Involved affiliate marketing has proven to be hugely successful in industries like travel, fashion and restaurants. This is because people will trust the voice of a virtual stranger over the “your call is important to us” tone of taglines. Influencers have taken the time, often over years, to build credibility with their audience and have their own authentic voice and tone, which resonates with their own audience.

Influencer’s audiences are often incredibly niche. Understanding whom their audience is absolutely key to using an influencer to sell the right product to their niche audience. My personal online audience has evolved drastically from a comedic one to an entrepreneurial business base in the creative and tech industries. You can’t expect me to promote food brands or fashion, as my listeners know that this is not what I talk about and it won’t appear credible. I have taken years to have the right followers for my brand, my business and my messages, and if you want to gain access to this market and put my own credibility at risk, then you should pay for the privilege. If you are financially compensating someone then you also get the right to guide the conversation towards your own goals and expect certain clear deliverables to be executed by the influencer, in the influencers own unique tone and fashion. Giving the influencer the freedom to express your message intheir incomparable voice will deliver the greatest results for your business.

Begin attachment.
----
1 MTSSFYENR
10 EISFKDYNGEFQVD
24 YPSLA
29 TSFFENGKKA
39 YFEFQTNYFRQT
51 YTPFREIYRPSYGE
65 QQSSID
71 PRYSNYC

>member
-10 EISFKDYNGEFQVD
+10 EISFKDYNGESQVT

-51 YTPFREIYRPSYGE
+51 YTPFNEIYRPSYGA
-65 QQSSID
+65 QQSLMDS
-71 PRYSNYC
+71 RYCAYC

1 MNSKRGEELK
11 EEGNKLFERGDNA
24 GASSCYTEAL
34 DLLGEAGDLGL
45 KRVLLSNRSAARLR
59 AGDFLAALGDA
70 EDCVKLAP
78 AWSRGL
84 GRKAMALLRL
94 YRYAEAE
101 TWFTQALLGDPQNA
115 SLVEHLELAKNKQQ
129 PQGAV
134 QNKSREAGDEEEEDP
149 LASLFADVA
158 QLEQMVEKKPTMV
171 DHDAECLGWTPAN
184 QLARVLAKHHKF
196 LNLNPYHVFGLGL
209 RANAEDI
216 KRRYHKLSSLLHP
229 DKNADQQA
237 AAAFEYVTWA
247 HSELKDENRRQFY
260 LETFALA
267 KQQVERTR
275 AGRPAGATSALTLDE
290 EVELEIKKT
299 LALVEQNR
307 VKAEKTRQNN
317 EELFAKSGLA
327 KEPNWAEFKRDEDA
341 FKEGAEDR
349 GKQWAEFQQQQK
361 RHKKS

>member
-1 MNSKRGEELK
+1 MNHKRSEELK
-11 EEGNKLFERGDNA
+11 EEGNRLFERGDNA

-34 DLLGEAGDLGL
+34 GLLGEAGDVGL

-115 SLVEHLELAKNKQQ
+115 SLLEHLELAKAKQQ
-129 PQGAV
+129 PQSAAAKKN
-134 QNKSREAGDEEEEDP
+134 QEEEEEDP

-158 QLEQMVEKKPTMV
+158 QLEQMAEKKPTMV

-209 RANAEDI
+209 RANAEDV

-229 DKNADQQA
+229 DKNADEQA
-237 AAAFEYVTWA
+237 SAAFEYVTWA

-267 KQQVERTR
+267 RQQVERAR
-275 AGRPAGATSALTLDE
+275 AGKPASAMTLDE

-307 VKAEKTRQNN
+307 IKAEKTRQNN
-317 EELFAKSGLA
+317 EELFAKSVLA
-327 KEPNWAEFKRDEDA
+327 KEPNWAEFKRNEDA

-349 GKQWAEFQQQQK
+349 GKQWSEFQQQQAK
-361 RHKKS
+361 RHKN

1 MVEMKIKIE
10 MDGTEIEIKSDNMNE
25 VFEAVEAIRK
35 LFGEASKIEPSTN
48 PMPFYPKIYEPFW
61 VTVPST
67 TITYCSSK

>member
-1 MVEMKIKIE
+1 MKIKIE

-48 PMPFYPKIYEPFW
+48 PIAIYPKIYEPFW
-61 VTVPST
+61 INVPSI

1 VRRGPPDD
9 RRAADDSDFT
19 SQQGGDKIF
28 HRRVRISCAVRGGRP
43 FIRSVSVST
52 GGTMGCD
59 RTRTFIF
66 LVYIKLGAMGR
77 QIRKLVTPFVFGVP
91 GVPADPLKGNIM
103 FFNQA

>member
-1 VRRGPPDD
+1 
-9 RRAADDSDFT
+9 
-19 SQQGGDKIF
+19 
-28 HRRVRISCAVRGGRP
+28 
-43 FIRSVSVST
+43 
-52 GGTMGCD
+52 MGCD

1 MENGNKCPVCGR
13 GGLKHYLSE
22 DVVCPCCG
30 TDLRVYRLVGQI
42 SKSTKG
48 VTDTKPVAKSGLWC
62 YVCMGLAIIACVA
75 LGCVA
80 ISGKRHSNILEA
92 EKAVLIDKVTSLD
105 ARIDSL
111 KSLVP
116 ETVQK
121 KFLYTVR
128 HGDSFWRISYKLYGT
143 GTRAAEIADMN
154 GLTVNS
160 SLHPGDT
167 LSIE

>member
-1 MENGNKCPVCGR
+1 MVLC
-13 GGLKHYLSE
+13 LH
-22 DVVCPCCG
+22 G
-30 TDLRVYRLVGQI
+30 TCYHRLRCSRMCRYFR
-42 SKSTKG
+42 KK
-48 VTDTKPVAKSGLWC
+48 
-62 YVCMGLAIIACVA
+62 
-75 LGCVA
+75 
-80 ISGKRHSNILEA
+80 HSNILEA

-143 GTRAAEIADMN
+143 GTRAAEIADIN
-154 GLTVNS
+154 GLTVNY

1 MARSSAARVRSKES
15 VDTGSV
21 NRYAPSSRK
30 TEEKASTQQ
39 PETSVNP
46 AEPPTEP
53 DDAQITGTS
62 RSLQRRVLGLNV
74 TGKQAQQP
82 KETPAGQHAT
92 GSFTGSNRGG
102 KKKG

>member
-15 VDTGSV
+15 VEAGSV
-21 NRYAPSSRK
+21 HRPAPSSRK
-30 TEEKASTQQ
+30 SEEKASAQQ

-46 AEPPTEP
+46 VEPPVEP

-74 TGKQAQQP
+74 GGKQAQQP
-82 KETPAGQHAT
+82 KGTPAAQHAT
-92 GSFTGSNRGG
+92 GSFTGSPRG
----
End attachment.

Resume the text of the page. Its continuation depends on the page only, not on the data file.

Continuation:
You want your influencer to feel rewarded, acknowledged, loved, important, or any combination of those and ensure that they are partners in your communication strategy.

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A late bloomer digital native with a passion for education. | Ryan Sauer #Proudprofile

By Business Coaching Motivation Social Media Twitter No Comments

ryan sauer

Ryan Sauer loves to be the center of attention, its half the reason he loves lecturing so much. Ryan is called “Sourz” by his close friends from the late 90’s and “Ryan” by everyone else that met him post Y2K.